It’s early January, which for many people means one thing: resolving to adopt positive new habits.
But while it’s easy to come up with habits that we know will make us healthier and happier, actually sticking to them is often a different story. For many reasons – a disruption to routine, lack of motivation, life changes – breaking an old habit, or establishing a new, lasting one, is a challenge.
“We’re lazy, in a good way,” explains Paul Dolan, a podcaster, writer and Professor of Behavioural Science at LSE. Much of our brain activity is automated – it happens without us thinking about it – and our habits are embedded in the “automatic system” within the brain. “Our brains are constantly seeking to create ‘habit loops’ because it makes life easier,” continues Dolan. “This makes breaking an old habit hard, and when it comes to embedding a new habit in our automatic system, it takes a couple of months – two at least.”
Habits are something I think about a lot – the subject comes up in my coaching practice (and my own life) often, especially around this time of year. So, here are my top tips for setting lasting habits that will help you stay motivated and engaged with change, and move you closer to the life you want to live.
Consider your priorities
My starting point with any client is their priorities and values. These are the people, things, activities and ideas that you deem most important; taken together they dictate how you live your life (both day-to-day and overall). Your priorities are the foundation beneath your decisions, actions and goals and the clearer you can get on what they are, the easier it becomes to know which habits you need to build or break. So, what’s important to you? What do you wish to prioritise more or less? It could be tangible – a specific person – or something more esoteric, such as not responding to challenging situations with anger.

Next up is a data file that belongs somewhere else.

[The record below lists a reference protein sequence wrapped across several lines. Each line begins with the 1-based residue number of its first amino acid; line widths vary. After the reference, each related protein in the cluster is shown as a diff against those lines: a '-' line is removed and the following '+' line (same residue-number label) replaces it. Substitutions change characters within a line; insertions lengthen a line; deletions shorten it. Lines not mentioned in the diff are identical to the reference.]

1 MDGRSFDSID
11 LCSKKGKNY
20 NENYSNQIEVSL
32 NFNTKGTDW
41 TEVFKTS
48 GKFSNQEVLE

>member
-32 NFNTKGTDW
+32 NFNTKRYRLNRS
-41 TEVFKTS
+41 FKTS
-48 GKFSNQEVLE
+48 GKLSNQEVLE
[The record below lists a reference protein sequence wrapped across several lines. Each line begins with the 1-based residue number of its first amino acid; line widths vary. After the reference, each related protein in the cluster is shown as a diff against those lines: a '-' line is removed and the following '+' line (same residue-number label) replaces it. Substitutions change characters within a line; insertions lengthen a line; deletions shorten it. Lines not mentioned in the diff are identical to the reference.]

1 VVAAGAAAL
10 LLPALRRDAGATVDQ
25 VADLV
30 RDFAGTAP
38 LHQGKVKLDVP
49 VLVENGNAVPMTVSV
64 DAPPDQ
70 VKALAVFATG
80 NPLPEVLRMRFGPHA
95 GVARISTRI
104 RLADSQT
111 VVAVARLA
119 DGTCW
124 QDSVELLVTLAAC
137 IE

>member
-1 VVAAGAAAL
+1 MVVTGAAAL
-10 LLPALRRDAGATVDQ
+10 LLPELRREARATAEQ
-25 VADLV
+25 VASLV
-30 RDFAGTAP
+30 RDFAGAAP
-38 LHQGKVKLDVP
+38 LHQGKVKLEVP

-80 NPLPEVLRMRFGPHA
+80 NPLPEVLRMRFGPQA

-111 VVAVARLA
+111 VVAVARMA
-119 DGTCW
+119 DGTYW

Define your why
Sometimes the reason we don’t stick with habits is because they don’t actually mean that much to us. Having a deep connection to your goals will help keep you focused when distractions or a lack of motivation inevitably arrives. Make sure your habits are meaningful by taking a moment to reflect on why they matter to you… What is it exactly that you hope to achieve with this habit? What is the difference it will make to your mental, emotional or physical health? Why is it important? Be specific and write it down, to help solidify the reasons in your mind and to refer back to when you’re feeling discouraged and need a lift.
To create habits that last, it can be helpful to focus less on the habit itself and more on the kind of person who embodies that habit. What you do and what you think adds up to who you are, so start thinking about the type of person you want to be and build your habits from there. This is also known as building identity-based habits. For example, if you wish to exercise more, think of yourself as a healthy, active person and then ask what that kind of person would do? This approach also helps you stay on track when feeling de-motivated, because it focuses on who you want to be as a person, rather than a singular habit.
Prioritise process over outcome